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distend (third-person singular simple present distends, present participle distending, simple past and past participle distended)

  1. (intransitive) To extend or expand, as from internal pressure; to swell
    • 1835, William Gilmore Simms, The Partisan, Harper, Chapter XIV, page 180:
      Then came the arrowy flight and form of the hurricane itself—its actual bulk—its imbodied power, pressing along through the forest in a gyratory progress, not fifty yards wide, never distending in width, yet capriciously winding from right to left and left to right.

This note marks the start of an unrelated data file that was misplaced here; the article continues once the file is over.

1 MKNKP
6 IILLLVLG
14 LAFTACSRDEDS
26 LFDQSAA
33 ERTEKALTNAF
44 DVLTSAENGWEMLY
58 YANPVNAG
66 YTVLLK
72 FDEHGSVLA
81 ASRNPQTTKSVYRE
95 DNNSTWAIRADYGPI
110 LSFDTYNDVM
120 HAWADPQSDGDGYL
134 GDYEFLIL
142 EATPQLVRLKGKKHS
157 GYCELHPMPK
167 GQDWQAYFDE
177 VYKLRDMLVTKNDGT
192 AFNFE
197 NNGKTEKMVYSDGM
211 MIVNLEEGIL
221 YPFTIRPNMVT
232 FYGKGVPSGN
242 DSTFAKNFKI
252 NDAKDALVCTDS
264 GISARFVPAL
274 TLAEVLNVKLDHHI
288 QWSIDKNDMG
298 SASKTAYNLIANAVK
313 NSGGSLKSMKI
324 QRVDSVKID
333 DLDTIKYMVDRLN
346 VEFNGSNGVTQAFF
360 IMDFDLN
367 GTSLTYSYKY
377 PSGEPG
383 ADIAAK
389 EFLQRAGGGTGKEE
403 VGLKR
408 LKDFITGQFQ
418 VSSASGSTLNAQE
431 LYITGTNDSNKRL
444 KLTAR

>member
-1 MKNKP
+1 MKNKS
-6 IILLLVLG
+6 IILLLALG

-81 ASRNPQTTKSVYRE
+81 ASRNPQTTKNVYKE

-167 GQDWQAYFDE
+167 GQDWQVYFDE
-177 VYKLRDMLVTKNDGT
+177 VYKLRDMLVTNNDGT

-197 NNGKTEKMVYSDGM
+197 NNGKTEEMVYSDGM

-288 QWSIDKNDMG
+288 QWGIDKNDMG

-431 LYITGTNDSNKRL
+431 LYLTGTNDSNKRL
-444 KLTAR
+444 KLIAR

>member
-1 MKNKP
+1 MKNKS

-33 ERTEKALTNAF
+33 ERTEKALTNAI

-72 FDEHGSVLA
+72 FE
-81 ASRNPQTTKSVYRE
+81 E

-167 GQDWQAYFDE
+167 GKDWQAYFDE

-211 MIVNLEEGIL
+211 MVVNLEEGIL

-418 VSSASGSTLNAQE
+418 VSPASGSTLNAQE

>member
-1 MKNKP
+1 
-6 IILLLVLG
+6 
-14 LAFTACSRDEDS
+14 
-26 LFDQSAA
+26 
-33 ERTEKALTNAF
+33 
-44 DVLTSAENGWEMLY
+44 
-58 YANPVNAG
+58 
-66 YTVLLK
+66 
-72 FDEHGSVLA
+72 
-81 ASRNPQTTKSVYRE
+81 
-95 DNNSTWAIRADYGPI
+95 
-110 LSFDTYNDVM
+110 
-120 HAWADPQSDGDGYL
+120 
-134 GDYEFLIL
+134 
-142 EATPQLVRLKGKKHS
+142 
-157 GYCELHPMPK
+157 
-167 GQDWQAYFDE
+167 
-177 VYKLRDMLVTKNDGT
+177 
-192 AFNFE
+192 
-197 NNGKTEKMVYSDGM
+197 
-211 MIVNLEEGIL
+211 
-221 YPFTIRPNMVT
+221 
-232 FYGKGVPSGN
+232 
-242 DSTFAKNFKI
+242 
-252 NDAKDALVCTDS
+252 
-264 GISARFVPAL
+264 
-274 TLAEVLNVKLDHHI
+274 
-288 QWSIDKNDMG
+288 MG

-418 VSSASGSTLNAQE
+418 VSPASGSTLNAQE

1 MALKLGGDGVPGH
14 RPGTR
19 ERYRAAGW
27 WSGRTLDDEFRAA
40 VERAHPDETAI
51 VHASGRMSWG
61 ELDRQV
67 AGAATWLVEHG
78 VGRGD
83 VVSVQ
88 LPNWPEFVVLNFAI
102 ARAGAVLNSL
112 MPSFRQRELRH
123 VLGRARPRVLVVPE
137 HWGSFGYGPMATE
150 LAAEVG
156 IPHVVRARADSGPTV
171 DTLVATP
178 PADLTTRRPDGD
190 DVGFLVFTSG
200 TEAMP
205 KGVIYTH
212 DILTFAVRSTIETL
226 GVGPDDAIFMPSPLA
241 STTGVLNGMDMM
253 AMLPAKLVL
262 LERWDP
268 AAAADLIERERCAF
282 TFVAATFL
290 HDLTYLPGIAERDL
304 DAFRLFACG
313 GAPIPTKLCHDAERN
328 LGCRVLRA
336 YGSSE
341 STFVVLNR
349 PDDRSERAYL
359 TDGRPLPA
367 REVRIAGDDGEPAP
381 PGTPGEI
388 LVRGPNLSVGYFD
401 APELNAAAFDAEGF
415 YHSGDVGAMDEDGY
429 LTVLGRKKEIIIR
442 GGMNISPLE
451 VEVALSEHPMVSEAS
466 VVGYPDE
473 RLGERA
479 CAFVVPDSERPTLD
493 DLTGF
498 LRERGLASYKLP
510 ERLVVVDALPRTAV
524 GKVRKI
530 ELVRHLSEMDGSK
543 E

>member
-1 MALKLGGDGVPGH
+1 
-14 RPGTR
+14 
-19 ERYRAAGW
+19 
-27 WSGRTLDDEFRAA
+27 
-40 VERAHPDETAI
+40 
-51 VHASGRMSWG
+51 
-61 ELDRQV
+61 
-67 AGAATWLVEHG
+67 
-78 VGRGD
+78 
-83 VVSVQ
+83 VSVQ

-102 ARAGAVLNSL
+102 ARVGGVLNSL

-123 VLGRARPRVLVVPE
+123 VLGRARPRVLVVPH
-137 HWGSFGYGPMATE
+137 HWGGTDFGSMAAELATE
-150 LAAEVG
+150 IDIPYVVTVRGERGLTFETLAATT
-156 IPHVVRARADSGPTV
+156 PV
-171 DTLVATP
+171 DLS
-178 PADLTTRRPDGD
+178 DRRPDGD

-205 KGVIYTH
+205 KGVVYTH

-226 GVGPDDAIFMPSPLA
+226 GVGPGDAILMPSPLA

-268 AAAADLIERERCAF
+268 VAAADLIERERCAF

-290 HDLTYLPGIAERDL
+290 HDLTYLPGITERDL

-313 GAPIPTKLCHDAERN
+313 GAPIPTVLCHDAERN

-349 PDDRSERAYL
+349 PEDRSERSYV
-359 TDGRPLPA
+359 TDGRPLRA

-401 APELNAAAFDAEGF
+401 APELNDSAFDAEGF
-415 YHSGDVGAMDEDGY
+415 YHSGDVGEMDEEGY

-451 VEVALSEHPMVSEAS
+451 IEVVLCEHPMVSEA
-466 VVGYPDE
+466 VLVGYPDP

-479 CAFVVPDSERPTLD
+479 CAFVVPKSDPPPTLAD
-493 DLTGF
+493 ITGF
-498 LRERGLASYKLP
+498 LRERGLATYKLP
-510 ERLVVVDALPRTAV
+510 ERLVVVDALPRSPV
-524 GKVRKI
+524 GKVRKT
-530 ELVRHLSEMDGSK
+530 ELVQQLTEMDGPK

2. (transitive, reflexive, archaic) To extend; to stretch out; to spread out.
    • 1662 Thomas Salusbury, Galileo's Dialogue Concerning the Two Chief World Systems (Dialogue 2):
      These impure and frail matters are conteined within the angust concave of the Lunar Orb, above which with uninterrupted Series the things Celestial distend themselves.
    • (Can we date this quote?) John Milton
      But say, what mean those coloured streaks in heaven / Distended as the brow of God appeased?
  3. (transitive) To cause to swell.
  4. (biology) To cause gravidity.

Derived termsEdit